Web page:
Growing flowers from seed, following my breast cancer diagnosis, has to be one of the most joyful things that I’ve ever done.
Being able to step outside early on a summer’s morning, before the sun has risen too high in the sky, and look at the beauty of the flowers in my cutting patch has moved me to great happiness. Knowing that I grew those flowers from tiny seeds just intensifies that feeling.
I’ve recently started an Instagram account for my cut flower venture called @sunnypatchblooms. This is where I post all of the photos of my flowers and the arrangements that I’ve made with them. I noticed that the hashtag that I use very often is #flowersmakemehappy. So I thought that I’d try to describe why that is.
Right now in my cutting patch I have a fantastic array of different flowers. Five different types of sunflowers, including the obligatory giant ones, are sharing a bed and the sunshine with dahlias which I dug up and divided last autumn and are now happily blooming their heads off again. Sweet peas are romping away on the growing frame that I constructed myself; they look divine and smell even better. I have cosmos, snapdragons, cornflowers galore, nigella, zinias, godetia, Californian poppies, candytuft crown, nicotiana, larkspur, ammi or bishops’ flower, chocolate lace flower, phacelia, bells of Ireland, purple and green amaranthus and gladioli.
I have had so much pleasure from the whole process of nurturing my little cutting patch. From sowing the seeds, and impatiently watching for propagation when the first shoots appear, to planting out the tiny little seedlings. Then looking every day to see how much they had grown overnight and triumphantly spotting the first buds appear on their stems. Of course weeding, thinning and pinching out have had to be done; the latter two are tasks that I’ll have to take a more hard hearted approach to next year.
I’ve loved seeing each flower open – it’s a thrill that I haven’t tired of and can’t imagine that I ever will. What I didn’t expect was the huge number of bees and butterflies that have been feeding on the flowers. I knew that there would be some but I have been surprised at how much they have loved the types of flowers that I’ve grown…especially the blue and purple ones.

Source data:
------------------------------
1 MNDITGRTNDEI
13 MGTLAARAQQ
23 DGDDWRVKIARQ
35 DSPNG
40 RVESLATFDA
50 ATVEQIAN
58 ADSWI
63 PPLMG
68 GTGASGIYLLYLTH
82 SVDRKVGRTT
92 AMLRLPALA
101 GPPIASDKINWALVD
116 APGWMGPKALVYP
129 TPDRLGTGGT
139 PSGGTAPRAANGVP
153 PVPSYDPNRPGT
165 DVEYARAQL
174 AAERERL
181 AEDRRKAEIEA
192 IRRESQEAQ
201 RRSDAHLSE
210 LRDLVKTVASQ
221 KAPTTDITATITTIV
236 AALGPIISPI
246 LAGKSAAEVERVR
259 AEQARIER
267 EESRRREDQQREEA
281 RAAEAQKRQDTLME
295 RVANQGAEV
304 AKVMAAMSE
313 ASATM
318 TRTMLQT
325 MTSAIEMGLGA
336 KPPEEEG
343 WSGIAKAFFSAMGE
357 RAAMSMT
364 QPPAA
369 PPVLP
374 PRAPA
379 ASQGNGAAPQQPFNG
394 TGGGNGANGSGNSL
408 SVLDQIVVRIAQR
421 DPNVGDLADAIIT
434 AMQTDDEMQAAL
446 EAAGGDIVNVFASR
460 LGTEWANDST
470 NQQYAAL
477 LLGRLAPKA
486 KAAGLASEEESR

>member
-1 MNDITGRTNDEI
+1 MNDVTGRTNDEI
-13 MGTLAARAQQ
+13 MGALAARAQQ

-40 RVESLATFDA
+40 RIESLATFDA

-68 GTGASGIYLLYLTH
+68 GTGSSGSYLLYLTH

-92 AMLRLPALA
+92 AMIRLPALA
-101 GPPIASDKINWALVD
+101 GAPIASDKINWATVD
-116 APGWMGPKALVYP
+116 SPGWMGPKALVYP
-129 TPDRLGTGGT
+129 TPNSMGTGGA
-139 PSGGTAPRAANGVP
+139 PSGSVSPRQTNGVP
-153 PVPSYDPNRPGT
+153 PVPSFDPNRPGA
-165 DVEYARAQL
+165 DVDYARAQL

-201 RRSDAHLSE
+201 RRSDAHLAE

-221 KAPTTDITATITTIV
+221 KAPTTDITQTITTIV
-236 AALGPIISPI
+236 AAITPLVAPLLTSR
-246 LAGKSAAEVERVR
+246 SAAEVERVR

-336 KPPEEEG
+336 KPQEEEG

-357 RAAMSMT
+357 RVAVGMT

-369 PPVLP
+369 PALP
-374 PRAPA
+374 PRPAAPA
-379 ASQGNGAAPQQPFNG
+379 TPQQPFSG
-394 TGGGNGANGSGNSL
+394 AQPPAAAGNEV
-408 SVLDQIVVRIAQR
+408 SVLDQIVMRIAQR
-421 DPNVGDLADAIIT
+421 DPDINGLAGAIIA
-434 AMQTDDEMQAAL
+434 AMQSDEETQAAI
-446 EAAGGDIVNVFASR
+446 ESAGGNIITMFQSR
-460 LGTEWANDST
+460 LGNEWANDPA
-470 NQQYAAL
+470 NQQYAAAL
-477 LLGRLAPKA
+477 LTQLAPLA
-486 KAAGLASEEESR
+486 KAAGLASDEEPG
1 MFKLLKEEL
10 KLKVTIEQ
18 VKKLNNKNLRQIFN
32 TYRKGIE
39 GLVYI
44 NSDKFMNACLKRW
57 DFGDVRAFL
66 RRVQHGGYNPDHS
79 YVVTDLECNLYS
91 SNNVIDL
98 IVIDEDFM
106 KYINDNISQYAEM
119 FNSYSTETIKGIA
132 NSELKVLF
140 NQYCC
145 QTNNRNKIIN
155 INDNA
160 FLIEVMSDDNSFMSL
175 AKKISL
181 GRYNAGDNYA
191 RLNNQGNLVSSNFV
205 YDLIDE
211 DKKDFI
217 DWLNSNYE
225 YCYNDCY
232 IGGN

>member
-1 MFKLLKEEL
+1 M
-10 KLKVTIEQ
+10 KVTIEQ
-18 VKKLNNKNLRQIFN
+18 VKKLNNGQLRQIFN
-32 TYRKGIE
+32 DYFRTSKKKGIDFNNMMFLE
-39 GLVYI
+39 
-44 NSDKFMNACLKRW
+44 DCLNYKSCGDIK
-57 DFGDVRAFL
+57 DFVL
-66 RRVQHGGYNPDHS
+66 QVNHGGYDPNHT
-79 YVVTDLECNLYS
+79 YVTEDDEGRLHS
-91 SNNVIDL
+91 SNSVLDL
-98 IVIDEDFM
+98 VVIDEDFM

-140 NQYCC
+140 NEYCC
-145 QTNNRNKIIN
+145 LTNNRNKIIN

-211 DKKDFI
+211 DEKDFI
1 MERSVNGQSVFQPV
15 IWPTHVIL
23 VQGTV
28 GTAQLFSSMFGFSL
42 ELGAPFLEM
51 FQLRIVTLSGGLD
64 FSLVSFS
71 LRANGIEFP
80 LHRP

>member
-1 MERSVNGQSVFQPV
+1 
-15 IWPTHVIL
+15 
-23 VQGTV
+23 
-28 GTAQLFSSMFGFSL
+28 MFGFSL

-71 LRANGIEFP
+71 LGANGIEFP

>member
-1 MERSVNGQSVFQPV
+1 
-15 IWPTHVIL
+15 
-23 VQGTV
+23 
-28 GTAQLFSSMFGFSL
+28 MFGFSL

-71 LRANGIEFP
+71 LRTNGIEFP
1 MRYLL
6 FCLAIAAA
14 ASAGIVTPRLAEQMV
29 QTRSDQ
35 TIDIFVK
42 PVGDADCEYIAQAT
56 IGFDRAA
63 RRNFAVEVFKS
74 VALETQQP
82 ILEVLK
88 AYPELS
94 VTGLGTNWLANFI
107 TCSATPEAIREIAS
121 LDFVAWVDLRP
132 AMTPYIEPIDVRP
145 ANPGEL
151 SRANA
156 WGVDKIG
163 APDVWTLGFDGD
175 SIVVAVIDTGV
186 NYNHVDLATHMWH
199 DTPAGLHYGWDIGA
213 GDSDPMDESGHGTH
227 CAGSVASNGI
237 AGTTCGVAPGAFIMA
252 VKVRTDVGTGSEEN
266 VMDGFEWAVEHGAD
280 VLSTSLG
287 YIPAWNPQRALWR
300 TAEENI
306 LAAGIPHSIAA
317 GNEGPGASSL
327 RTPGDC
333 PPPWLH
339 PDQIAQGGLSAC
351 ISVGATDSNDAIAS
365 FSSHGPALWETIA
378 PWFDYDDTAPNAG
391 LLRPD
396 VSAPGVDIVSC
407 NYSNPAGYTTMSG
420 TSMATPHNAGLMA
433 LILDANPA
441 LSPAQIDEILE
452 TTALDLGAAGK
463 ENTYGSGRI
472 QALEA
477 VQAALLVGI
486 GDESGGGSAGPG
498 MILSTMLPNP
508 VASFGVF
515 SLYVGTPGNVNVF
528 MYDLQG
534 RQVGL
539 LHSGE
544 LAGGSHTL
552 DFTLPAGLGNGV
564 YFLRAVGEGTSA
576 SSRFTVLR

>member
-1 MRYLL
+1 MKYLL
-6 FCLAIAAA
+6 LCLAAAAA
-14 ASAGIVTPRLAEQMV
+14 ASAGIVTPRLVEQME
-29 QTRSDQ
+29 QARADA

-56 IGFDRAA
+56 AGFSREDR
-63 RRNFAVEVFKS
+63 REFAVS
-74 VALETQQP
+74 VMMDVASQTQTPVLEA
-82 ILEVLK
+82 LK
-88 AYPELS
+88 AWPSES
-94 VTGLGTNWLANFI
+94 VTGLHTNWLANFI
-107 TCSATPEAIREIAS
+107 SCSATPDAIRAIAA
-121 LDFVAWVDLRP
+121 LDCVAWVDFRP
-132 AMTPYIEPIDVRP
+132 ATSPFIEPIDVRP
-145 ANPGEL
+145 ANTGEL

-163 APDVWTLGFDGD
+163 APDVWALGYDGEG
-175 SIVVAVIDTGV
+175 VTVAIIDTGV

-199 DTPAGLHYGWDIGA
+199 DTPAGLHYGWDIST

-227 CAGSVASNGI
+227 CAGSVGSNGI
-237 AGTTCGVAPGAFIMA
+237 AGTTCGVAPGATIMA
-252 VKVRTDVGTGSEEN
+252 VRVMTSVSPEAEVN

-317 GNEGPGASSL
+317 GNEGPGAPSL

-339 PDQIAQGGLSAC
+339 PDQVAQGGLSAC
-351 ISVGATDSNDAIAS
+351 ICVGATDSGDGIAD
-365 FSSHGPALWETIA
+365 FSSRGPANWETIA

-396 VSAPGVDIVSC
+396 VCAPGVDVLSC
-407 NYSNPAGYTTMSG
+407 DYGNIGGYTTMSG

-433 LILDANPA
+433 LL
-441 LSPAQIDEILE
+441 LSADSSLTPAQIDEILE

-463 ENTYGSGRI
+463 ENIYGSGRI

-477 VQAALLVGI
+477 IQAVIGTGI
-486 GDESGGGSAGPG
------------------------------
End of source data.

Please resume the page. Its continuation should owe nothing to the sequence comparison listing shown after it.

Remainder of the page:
Dead heading used to be a chore, but now I enjoy it because I know that the more I dead head the more flowers I will get – it’s not for nothing that many of these plants are called cut and come again varieties.
For me, probably the best part of growing flowers is cutting them and bringing them into my house or giving them to friends and family. I usually cut first thing in the morning or in the evening, then condition the flowers by putting them into water so that they are at their best when its time to try to make them look pretty in a vase. I’m learning how to hand tie a bouquet and arrange the flowers in a variety of vessels. I’m definitely not an expert at this and have a lot to learn, but I have been surprised that some creativity has shown itself in my displays!
Amazingly, the flowers have kept going very well through this extended hot and dry weather with the help of daily watering. Once the flowers are exhausted, it will be time to pull them out, dig over the plot, fertilise and start the sowing process all over again. I actually sowed some biannual seeds at the weekend – lupins, delphiniums, hollyhocks and sweet Williams. These will flower next summer.
I’ve managed to look after the plot and the flowers despite the hip and leg pain that I’ve been experiencing recently. Liam has been a big help and I’ll be calling on him much more over the next month. I’m having my hip replacement operation tomorrow so I’m busily instructing him on watering, dead heading and cutting techniques. I’m looking forward to seeing the first vase of flowers that he arranges – if he puts half as much love into that as he does into me, it will be fantastic!
If you’d like to see more of the flowers from my sunny patch, please do have a look at my Instagram page @sunnypatchblooms